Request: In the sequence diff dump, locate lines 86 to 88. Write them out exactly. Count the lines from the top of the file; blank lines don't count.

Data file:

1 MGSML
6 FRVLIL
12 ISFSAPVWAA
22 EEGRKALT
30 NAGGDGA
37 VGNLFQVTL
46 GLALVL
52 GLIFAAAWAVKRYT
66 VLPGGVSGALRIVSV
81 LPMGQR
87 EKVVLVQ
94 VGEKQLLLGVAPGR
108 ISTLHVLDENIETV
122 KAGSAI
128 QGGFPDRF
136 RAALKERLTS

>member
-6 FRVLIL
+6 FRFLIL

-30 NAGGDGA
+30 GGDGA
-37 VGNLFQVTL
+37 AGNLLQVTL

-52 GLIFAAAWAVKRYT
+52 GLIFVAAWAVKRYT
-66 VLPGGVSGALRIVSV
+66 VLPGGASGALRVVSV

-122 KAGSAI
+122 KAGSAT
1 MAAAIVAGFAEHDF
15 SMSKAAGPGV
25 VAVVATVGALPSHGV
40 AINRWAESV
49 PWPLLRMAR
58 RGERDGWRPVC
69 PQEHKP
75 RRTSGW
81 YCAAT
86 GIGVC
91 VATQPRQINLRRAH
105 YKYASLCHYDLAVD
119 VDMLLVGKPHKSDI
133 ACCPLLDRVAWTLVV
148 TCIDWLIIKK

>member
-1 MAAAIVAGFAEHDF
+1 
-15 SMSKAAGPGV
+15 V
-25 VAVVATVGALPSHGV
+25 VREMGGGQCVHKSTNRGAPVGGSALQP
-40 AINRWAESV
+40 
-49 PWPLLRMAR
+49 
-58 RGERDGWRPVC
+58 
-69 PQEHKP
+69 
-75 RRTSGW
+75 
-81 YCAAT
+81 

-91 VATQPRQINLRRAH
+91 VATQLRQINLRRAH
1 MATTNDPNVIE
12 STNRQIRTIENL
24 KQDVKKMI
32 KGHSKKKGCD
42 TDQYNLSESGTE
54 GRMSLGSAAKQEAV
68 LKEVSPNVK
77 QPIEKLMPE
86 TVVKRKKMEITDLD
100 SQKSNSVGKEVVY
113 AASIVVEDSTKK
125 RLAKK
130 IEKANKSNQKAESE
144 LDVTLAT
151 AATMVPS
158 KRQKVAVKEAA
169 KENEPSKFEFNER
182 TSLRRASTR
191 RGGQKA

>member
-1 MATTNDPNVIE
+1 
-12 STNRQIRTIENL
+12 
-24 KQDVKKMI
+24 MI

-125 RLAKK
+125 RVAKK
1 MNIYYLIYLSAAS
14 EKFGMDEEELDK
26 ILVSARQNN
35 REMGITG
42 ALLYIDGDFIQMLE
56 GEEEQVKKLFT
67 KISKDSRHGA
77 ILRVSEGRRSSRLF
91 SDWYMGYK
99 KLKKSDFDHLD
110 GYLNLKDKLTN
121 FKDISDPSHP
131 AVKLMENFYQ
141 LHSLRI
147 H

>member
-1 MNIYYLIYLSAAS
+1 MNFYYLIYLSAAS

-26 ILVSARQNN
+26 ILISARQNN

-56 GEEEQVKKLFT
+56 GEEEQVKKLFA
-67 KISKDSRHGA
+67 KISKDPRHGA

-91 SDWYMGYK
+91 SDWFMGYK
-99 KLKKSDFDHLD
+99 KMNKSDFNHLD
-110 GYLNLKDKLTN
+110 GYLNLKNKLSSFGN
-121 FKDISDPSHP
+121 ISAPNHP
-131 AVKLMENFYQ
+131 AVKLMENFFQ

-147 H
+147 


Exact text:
-1 MATTNDPNVIE
+1 
-12 STNRQIRTIENL